In a misplaced and wild effort to collect more revenue, Congress is discussing a transaction tax for market activity. I asked SMB Capital partner Mike Bellafiore how such a tax would affect proprietary trading firms …
Damien Hoffman: Mike, how does the the proposed transaction tax affect traders and trading firms?
Mike: The transaction tax would put a lot of small businesses out of business. There are a lot of very hard working middle-class Americans making a living running small businesses. They trade stocks, options, and other financial instruments. Clearly, increasing the cost of a round trip trade of ten thousand dollars by fifty bucks is not negligible. Margins are often quite thin in this business, so any new taxes would lead to bankruptcies.
Traders hire themselves and spend their days productively making a living for their families. I know one firm which just signed a very long lease while relying on data without this tax. Their partners are personally liable for a very expensive long term lease.
In New York City there’s a lot of office vacancies — particularly on Wall Street. Do we really want more office vacancies and layoffs in New York City and Chicago?
Damien: Is there a disconnect between the proposition of a transaction tax and the real problems which are harming our markets and economy?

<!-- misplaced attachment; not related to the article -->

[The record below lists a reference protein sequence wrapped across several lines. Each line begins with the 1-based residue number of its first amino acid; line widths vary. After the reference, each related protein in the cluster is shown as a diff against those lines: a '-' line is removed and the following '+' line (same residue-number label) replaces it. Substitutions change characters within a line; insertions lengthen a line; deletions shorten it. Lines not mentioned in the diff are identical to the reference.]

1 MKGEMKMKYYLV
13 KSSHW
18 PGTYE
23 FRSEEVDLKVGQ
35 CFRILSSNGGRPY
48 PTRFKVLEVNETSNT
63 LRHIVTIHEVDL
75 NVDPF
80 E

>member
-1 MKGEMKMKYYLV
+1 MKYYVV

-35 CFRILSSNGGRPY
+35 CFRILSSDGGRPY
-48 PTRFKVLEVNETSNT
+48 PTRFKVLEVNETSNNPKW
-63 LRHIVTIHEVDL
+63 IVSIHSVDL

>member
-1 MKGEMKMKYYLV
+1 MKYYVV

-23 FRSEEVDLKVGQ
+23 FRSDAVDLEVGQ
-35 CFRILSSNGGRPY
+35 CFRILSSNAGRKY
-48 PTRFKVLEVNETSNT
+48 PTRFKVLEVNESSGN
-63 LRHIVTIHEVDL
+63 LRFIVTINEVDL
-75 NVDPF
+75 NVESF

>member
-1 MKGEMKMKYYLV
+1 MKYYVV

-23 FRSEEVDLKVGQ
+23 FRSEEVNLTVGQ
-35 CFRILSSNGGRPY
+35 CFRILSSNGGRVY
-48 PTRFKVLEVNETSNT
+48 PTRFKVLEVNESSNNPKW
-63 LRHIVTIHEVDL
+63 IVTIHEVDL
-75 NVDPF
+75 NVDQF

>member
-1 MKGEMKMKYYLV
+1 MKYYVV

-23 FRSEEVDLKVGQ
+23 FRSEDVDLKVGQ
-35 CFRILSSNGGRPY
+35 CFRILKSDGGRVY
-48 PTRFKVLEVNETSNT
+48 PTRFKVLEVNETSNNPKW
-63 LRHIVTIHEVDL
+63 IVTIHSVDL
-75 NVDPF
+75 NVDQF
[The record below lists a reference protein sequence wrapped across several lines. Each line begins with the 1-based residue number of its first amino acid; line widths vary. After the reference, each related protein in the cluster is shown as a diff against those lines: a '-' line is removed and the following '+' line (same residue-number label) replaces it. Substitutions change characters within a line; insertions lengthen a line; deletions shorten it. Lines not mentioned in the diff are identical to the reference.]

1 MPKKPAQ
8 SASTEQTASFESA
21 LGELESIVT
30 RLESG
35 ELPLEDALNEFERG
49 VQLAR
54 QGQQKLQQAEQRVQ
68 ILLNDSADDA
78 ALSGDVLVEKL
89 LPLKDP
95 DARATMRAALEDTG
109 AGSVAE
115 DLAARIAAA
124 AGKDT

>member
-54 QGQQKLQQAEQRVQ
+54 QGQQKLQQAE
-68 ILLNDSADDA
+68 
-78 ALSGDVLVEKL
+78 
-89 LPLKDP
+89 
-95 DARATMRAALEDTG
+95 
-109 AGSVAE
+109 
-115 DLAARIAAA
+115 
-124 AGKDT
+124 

Mike: Yes. Overall, this is just a punishment for short-term professional traders who had nothing to do with the securitization of questionable mortgages.
Lets go back to the late ’90s. In the late nineties, former chairman of the SEC Arthur Levitt was a champion for individual investors. At the time, spreads were larger and markets were less liquid. Levitt championed ideas like ECNs which are electronic exchanges that give individual investors more choices. He also encouraged decimalization which narrowed the spreads and made trading fairer.
If we impose a transaction tax, we would only raise trading costs back to the levels common in the ’80s and ’90s. I remember that period of time, and that wasn’t a better period for individual investors. Liquidity will certainly dry up and spreads will widen. As I said earlier, short-term traders weren’t involved in the securitization of questionable mortgages, but Congress wants us to bear the burden of this tax.
If this were to pass, there would certainly be a flow of capital out of the United States. They tried this in Sweden. They enacted a tax on all stock and bond trading. The tax drove financial business out of Sweden. So, the tax was repealed after a few years. Stock exchanges around the world are robust. The trading will go elsewhere.
Damien: How do you respond to the accusation that traders are nothing more than professional gamblers?
Mike: As somebody who has been an intraday trader for the last twelve years, I can dispel myths by proving every trade I make is based upon study. I trade consistently profitable setups for a short time period. We work very hard at developing our short term trading craft by watching video after the markets close. We keep detailed trading journals everyday. We perform visualization exercises and prepare diligently with our morning meeting before markets open. Short term traders, the ones that do well, are professional, learned, serious, consistently profitable traders. They work as hard as any other professional in another industry.
Damien: Mike, thanks for bringing some more clarity to this important debate.
Mike: My pleasure.